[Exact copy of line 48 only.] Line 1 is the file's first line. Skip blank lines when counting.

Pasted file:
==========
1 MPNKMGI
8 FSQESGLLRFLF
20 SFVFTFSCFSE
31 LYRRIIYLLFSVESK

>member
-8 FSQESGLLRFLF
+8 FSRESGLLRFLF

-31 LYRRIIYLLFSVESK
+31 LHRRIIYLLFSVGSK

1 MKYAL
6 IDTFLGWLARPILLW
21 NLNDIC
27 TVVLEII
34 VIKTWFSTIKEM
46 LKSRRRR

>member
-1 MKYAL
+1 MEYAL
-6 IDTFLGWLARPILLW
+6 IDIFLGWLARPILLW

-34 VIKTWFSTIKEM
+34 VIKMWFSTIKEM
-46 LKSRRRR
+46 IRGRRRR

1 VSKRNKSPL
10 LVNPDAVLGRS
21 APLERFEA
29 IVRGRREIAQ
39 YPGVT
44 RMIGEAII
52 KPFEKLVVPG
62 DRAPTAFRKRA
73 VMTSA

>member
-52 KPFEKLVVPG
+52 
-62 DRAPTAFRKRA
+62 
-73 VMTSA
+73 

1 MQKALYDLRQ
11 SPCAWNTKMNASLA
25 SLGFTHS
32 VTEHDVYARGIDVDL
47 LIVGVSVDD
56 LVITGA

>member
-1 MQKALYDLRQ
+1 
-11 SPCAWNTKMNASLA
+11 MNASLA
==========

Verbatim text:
-1 MQKALYDLRQ